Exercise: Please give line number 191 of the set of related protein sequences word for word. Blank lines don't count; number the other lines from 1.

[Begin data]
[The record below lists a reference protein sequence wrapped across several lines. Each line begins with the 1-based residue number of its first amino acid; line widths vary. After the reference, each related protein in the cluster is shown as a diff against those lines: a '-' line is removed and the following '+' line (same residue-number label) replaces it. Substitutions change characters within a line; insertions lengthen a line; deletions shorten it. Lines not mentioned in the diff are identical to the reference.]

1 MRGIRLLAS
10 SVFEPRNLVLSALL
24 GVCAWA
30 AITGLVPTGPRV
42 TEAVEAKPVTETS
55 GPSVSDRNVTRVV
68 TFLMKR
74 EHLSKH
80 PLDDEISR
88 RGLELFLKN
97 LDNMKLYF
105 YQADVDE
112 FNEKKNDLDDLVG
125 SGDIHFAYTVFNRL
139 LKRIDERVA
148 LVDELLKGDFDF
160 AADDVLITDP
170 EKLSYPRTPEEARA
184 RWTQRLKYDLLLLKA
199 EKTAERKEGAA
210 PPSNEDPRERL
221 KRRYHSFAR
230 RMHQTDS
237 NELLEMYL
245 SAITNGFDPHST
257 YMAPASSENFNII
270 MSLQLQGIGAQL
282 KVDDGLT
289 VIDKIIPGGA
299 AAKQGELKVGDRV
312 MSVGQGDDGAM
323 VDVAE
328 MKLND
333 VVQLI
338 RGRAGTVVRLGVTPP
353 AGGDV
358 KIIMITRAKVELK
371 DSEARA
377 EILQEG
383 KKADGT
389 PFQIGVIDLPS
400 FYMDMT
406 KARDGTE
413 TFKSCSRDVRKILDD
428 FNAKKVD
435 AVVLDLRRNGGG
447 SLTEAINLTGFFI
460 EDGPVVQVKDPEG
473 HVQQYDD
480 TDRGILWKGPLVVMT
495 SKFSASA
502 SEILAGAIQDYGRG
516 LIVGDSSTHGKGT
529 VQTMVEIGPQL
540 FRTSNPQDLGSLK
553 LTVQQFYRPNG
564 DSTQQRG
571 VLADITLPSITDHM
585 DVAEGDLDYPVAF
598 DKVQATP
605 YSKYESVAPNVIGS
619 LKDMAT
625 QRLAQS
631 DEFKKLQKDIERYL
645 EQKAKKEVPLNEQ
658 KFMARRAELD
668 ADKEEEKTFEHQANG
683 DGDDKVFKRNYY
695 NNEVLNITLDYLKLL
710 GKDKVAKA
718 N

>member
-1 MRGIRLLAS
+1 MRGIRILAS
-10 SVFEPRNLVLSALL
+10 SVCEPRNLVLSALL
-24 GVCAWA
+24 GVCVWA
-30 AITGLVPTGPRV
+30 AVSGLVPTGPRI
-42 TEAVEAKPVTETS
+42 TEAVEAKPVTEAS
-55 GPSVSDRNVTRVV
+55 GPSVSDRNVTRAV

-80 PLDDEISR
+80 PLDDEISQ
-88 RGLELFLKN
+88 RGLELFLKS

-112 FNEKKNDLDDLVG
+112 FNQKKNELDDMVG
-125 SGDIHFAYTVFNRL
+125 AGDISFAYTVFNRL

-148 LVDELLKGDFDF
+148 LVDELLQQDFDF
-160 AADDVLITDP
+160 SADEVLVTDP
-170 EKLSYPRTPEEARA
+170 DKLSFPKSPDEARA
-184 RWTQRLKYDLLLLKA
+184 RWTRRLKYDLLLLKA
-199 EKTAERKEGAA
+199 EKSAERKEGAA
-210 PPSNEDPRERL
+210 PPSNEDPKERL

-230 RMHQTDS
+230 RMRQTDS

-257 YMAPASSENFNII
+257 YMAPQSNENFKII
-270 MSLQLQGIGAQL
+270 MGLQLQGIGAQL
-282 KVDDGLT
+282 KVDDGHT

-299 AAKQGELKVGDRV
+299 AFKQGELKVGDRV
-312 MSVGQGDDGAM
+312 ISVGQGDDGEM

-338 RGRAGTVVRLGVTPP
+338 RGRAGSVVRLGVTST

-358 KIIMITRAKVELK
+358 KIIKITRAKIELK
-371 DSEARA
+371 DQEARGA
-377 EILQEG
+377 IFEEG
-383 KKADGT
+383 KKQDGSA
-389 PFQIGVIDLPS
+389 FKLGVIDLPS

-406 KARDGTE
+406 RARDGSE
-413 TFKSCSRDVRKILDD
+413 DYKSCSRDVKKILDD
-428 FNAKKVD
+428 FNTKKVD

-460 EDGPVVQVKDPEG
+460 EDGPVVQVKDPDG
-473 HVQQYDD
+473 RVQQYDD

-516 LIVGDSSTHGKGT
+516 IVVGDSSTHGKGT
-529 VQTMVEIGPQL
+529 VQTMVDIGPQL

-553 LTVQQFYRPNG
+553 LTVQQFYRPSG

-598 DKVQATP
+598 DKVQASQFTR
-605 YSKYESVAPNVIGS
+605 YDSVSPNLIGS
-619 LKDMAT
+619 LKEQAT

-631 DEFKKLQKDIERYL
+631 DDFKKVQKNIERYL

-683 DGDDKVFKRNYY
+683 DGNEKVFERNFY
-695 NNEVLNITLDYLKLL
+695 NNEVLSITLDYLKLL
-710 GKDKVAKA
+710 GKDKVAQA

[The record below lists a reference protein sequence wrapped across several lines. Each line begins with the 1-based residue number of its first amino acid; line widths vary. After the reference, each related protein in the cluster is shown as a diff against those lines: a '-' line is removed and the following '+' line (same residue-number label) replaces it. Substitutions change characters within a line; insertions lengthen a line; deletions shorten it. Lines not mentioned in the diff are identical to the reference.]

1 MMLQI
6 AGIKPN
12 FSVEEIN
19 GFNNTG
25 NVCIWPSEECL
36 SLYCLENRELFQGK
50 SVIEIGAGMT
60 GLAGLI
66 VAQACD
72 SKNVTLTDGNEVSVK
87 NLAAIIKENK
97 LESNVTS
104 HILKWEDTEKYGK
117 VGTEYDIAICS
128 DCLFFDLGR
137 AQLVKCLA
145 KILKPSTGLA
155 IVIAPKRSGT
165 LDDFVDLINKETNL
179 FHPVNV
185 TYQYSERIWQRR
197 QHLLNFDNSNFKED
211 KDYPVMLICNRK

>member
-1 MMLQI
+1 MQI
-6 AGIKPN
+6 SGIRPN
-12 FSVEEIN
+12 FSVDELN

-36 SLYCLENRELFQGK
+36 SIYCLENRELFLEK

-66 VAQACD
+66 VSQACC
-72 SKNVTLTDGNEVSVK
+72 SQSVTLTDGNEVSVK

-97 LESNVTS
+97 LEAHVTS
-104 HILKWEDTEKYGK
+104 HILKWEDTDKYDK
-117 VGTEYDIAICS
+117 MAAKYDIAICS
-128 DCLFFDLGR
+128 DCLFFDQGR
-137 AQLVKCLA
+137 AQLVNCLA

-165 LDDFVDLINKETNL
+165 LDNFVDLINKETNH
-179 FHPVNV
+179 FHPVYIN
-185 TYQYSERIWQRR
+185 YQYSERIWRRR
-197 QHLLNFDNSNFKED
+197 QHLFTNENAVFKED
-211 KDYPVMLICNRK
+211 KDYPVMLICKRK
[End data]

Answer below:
-36 SLYCLENRELFQGK